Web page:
Making Justice Real

The Official Blog of the Legal Aid Society of the District of Columbia

Dec 19

2014

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Major Appellate Victory for D.C.’s Homeless

Yesterday, in a major win for homeless families in the District of Columbia, the D.C. Court of Appeals held that homeless plaintiffs can sue to force the government to provide apartment-style or private-room shelter on any night when the temperature drops below freezing. Legal Aid joined a number of other legal services organizations and housing advocates to submit an amicus brief supporting the plaintiffs in the case. Read more →

Dec 19

2014

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Senate Passes Tax Bill Extending Key Protections for Distressed Homeowners

Distressed homeowners who have completed short sales and worried about the looming tax consequences of cancelled or forgiven mortgage debt are one step closer to meaningful relief.

Late Tuesday, the Senate passed a bill retroactively extending the Mortgage Forgiveness Debt Relief Act through the year 2014 – meaning that homeowners of underwater properties (i.e., those owing more on their homes than the homes are currently worth) whose lenders have cancelled or forgiven debt as part of a short sale or similar transaction on their principal residence will not be penalized with tax liability. Read more →

Dec 17

2014

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Washington Lawyer Profiles Legal Aid Senior Lawyers

Jack Keeney, former director of Legal Aid’s Barbara McDowell Appellate Advocacy Project, and Tom Papson, Volunteer Staff Attorney with Legal Aid’s Consumer Law Unit, are profiled in the cover story, “Senior Lawyers Taking on Pro Bono,” of this month’s Washington Lawyer, a District of Columbia Bar publication.  The article focuses on the growing number of senior lawyers who are moving on from distinguished careers in private practice to pursue a new chapter in their professional lives working in both paid staff and volunteer positions in legal services organizations. Read more →

Dec 11

2014

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NYT Article Confirms Ongoing Medicaid Service Gaps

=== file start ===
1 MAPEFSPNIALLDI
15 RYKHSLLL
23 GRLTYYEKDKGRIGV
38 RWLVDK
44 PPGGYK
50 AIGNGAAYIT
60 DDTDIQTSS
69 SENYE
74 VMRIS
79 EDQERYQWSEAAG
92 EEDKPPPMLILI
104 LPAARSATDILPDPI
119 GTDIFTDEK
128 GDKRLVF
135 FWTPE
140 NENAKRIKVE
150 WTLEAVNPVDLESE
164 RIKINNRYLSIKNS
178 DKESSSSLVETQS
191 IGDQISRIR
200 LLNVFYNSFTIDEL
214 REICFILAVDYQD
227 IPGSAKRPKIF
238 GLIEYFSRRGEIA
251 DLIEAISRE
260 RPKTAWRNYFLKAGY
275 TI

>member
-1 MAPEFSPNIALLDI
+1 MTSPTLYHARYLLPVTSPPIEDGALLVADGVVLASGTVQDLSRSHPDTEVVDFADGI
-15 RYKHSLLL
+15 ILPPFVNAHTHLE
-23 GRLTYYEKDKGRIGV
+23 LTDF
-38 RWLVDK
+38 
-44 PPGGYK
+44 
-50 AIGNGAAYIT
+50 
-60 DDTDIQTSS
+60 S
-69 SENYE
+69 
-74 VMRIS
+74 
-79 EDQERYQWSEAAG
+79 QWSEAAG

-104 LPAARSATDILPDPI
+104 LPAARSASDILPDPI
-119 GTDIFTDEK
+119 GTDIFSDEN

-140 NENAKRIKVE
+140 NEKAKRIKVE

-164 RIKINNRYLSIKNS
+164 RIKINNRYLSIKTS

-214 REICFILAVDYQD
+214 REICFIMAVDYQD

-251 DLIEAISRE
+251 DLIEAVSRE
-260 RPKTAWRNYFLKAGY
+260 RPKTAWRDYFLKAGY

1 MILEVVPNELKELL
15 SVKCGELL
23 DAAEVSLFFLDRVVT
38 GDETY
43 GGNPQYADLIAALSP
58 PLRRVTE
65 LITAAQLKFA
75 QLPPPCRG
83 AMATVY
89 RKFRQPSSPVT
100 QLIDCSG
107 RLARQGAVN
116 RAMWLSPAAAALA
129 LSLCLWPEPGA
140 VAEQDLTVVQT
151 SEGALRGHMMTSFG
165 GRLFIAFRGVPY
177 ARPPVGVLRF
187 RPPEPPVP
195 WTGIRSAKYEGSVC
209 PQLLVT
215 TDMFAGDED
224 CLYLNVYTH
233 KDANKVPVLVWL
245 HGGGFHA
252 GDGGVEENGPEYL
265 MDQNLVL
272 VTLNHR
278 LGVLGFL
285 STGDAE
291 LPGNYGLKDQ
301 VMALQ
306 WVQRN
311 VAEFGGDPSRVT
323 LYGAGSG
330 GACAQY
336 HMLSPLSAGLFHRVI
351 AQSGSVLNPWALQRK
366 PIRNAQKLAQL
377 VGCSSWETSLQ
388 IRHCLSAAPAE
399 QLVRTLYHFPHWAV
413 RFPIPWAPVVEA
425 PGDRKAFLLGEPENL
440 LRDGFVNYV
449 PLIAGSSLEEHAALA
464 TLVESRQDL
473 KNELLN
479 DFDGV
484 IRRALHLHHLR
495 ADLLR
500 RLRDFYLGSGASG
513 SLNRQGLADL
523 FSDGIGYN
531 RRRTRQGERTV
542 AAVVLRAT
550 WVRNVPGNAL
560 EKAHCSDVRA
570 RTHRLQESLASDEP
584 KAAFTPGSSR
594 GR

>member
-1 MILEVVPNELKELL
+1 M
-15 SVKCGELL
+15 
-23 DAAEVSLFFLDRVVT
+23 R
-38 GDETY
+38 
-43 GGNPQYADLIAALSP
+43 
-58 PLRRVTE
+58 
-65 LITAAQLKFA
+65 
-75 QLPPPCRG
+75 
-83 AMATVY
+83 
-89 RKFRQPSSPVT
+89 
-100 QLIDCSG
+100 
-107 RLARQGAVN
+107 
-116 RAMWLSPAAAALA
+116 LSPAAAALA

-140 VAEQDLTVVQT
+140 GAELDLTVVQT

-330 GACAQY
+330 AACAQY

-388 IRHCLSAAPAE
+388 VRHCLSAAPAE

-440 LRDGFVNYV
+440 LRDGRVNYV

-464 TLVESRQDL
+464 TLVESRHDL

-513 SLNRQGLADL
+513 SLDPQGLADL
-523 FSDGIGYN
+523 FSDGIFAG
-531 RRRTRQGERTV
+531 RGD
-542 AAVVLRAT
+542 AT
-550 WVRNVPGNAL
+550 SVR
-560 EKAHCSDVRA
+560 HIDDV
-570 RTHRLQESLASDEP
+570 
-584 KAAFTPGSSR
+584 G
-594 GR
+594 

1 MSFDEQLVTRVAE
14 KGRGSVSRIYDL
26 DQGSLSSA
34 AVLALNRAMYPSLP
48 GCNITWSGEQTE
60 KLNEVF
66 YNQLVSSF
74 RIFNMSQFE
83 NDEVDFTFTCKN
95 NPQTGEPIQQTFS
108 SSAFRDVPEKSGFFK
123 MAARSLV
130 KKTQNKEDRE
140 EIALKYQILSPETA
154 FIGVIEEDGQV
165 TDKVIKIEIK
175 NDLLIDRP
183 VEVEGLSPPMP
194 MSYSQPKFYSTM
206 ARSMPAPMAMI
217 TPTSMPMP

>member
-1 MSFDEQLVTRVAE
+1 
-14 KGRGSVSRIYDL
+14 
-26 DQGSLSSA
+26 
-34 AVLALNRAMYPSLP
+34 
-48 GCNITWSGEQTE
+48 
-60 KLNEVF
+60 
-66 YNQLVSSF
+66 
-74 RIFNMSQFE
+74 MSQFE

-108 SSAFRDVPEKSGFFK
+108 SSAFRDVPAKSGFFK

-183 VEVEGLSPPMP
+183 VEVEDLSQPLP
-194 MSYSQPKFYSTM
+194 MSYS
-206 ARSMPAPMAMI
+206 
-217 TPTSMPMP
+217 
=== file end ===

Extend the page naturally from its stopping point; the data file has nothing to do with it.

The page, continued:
According to a recent New York Times article, in a survey of 32 states, the inspector general of the Department of Health and Human Services (HHS) found that half of the providers surveyed (who were listed as participating with one of the state’s Medicaid managed care plans) could not offer appointments to enrollees. Of these providers, one-third were no longer at the listed location; another 8 percent did not participate with the listed health plan; and another 8 percent were not accepting new Medicaid patients. Read more →

Dec 09

2014

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Legal Aid Client Featured in NPR Story

This past weekend, National Public Radio (NPR) ran a provocative piece on its website about the so-called “collateral consequences” of criminal convictions. The article focused on the challenges that a recent Legal Aid client had in trying to obtain housing.

The term “collateral consequences” refers to the often long-lasting impact of an individual’s criminal conviction. In many instances, the issue arises years later, often long after the sentence is served (or in some cases, suspended and never served) and the debt to society paid. These consequences can be catastrophic for individuals as they try to reintegrate into the community, but instead encounter roadblocks to securing gainful employment, stable housing, and even an education.  Read more →